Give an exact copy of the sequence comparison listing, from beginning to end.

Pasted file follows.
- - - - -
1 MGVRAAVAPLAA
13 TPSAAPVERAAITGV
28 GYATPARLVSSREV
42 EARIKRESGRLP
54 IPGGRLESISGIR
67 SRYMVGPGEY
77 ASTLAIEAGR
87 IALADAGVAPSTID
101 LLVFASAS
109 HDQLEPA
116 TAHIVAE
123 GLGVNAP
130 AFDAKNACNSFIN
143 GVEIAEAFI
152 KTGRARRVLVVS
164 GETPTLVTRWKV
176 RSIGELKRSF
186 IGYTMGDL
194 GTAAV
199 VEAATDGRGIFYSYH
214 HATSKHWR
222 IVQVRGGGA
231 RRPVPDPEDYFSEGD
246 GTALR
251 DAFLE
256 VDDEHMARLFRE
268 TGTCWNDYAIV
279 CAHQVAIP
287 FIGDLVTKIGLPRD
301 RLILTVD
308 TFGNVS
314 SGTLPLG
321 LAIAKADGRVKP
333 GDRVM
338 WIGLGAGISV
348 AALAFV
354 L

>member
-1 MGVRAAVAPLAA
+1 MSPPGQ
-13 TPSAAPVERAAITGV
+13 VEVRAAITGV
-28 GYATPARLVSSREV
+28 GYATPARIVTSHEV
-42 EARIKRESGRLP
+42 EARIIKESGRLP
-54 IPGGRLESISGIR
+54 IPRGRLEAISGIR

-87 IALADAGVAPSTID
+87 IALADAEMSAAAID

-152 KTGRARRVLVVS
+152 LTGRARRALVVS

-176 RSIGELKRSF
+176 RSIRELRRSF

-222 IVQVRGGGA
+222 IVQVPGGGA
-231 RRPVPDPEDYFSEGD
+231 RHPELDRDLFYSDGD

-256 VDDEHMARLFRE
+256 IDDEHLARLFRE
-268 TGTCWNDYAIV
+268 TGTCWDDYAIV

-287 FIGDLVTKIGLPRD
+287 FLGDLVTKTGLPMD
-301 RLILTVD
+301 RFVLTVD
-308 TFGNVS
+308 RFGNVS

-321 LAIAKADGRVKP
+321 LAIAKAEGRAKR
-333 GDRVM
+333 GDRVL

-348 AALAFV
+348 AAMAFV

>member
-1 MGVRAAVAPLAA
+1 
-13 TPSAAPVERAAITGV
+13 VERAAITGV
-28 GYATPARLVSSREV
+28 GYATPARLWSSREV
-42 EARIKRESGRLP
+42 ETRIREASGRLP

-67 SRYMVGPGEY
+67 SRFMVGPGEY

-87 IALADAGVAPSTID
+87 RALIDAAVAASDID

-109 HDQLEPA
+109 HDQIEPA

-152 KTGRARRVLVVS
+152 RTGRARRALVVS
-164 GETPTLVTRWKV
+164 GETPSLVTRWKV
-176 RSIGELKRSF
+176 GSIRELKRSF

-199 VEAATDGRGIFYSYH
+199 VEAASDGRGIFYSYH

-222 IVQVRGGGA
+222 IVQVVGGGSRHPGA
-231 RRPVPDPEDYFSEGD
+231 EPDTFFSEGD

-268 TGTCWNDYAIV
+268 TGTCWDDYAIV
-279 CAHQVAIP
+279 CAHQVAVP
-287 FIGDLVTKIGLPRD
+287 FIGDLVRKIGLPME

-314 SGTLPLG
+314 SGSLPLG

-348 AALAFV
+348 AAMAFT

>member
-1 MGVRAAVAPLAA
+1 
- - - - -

1 MGVRAAVAPLAA
13 TPSAAPVERAAITGV
28 GYATPARLVSSREV
42 EARIKRESGRLP
54 IPGGRLESISGIR
67 SRYMVGPGEY
77 ASTLAIEAGR
87 IALADAGVAPSTID
101 LLVFASAS
109 HDQLEPA
116 TAHIVAE
123 GLGVNAP
130 AFDAKNACNSFIN
143 GVEIAEAFI
152 KTGRARRVLVVS
164 GETPTLVTRWKV
176 RSIGELKRSF
186 IGYTMGDL
194 GTAAV
199 VEAATDGRGIFYSYH
214 HATSKHWR
222 IVQVRGGGA
231 RRPVPDPEDYFSEGD
246 GTALR
251 DAFLE
256 VDDEHMARLFRE
268 TGTCWNDYAIV
279 CAHQVAIP
287 FIGDLVTKIGLPRD
301 RLILTVD
308 TFGNVS
314 SGTLPLG
321 LAIAKADGRVKP
333 GDRVM
338 WIGLGAGISV
348 AALAFV
354 L

>member
-1 MGVRAAVAPLAA
+1 MSPPGQ
-13 TPSAAPVERAAITGV
+13 VEVRAAITGV
-28 GYATPARLVSSREV
+28 GYATPARIVTSHEV
-42 EARIKRESGRLP
+42 EARIIKESGRLP
-54 IPGGRLESISGIR
+54 IPRGRLEAISGIR

-87 IALADAGVAPSTID
+87 IALADAEMSAAAID

-152 KTGRARRVLVVS
+152 LTGRARRALVVS

-176 RSIGELKRSF
+176 RSIRELRRSF

-222 IVQVRGGGA
+222 IVQVPGGGA
-231 RRPVPDPEDYFSEGD
+231 RHPELDRDLFYSDGD

-256 VDDEHMARLFRE
+256 IDDEHLARLFRE
-268 TGTCWNDYAIV
+268 TGTCWDDYAIV

-287 FIGDLVTKIGLPRD
+287 FLGDLVTKTGLPMD
-301 RLILTVD
+301 RFVLTVD
-308 TFGNVS
+308 RFGNVS

-321 LAIAKADGRVKP
+321 LAIAKAEGRAKR
-333 GDRVM
+333 GDRVL

-348 AALAFV
+348 AAMAFV

>member
-1 MGVRAAVAPLAA
+1 
-13 TPSAAPVERAAITGV
+13 VERAAITGV
-28 GYATPARLVSSREV
+28 GYATPARLWSSREV
-42 EARIKRESGRLP
+42 ETRIREASGRLP

-67 SRYMVGPGEY
+67 SRFMVGPGEY

-87 IALADAGVAPSTID
+87 RALIDAAVAASDID

-109 HDQLEPA
+109 HDQIEPA

-152 KTGRARRVLVVS
+152 RTGRARRALVVS
-164 GETPTLVTRWKV
+164 GETPSLVTRWKV
-176 RSIGELKRSF
+176 GSIRELKRSF

-199 VEAATDGRGIFYSYH
+199 VEAASDGRGIFYSYH

-222 IVQVRGGGA
+222 IVQVVGGGSRHPGA
-231 RRPVPDPEDYFSEGD
+231 EPDTFFSEGD

-268 TGTCWNDYAIV
+268 TGTCWDDYAIV
-279 CAHQVAIP
+279 CAHQVAVP
-287 FIGDLVTKIGLPRD
+287 FIGDLVRKIGLPME

-314 SGTLPLG
+314 SGSLPLG

-348 AALAFV
+348 AAMAFT

>member
-1 MGVRAAVAPLAA
+1 